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The Earth’s Forgotten (Mario Ruspoli, 1961)
The Films of Mario Ruspoli are streaming on OVID.tv.
As his long friendship and association with Chris Marker might suggest, Mario Ruspoli is something of a trickster. This collection spans the Rome-born, Paris-dwelling filmmaker’s short documentaries from 1958 to 1972, which might suggest, with their rough aesthetics and salt-of-the-earth subject matter, an underrecognized adept of cinéma vérité. But closer viewing reveals each of these unassuming, humble films—composed of handheld shots of peasants and interviews with madmen in blindingly back-lit black and white—as the product of a restless, playful mind uninterested in presenting an audience with any semblance of unadorned reality, or even truth, other than the filmmaker’s own.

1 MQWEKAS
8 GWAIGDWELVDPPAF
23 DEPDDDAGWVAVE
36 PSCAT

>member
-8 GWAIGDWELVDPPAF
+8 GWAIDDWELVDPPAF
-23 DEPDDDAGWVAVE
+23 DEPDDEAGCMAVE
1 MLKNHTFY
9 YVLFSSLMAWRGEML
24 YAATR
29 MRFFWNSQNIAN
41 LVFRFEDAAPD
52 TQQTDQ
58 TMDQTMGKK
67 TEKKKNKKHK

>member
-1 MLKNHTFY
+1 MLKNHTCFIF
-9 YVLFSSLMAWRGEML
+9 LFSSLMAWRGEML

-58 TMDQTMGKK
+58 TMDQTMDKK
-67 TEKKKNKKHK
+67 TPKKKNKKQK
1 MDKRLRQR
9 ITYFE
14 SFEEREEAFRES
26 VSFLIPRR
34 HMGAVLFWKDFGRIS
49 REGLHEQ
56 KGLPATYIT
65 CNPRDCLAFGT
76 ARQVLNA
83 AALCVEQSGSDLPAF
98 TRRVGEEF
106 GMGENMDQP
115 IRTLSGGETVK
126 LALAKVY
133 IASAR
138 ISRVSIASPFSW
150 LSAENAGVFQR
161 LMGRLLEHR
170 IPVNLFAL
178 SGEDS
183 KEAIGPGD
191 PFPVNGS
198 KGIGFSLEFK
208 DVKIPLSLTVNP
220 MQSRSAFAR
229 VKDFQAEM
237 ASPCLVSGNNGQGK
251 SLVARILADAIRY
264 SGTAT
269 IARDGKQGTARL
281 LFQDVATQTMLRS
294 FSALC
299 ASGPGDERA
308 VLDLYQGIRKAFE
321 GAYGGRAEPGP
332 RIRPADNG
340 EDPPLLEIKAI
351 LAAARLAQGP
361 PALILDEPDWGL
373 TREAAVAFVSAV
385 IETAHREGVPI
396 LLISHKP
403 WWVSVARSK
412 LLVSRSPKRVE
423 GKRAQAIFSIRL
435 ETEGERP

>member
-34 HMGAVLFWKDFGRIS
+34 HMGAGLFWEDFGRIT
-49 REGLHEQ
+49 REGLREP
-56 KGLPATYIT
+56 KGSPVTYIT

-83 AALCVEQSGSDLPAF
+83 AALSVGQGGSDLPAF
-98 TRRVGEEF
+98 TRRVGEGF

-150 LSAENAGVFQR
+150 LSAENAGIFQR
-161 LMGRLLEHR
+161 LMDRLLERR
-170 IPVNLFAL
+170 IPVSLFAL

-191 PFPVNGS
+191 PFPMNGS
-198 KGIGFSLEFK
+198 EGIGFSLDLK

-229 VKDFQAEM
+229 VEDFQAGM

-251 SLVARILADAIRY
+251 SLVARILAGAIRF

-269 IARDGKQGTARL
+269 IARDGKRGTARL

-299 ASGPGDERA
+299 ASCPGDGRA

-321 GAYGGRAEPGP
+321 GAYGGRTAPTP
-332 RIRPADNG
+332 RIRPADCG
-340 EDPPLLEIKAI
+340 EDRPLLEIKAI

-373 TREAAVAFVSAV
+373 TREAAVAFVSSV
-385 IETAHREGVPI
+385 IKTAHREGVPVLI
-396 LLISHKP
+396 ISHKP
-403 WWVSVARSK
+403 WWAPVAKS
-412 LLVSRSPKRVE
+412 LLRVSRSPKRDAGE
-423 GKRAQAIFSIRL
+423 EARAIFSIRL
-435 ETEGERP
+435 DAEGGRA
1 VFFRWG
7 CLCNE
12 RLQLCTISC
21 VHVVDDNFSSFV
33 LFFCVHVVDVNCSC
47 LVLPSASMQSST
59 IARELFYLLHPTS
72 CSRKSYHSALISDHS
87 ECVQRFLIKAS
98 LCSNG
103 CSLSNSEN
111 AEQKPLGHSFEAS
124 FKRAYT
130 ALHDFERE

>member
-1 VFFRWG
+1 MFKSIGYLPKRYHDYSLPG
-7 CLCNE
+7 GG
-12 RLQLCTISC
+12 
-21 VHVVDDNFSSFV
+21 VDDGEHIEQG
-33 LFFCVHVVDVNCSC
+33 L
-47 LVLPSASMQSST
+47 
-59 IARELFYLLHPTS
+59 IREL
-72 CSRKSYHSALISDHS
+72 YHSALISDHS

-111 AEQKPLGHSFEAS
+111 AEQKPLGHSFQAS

Like a real-life Land Without Bread, The Earth’s Forgotten (1961) is about a village in France whose difficult terrain and weather have led its young farmers to migrate to greener pastures. As Ruspoli ambles from farm to farm chatting with locals, the camera constantly wanders away on dog’s-eye runs through fields of flowers or into odd corners of houses. Though the voices of the film’s subjects are heard clearly, recounting their difficulties and dreams, the camera lingers on faces only briefly or from odd angles, instead showing hands at work or cattle being driven down a mountain path.
When asked to name the region’s major problems, a young farmer responds simply: “individualism.” He goes on to say, over a montage of breaking plows and recalcitrant oxen, that “collectivism for the individual” is the only way forward for him. By foregrounding such voices, Ruspoli paints a layered portrait of a people’s relationship with the land that has sustained them for generations and the forces that compel them to leave it behind.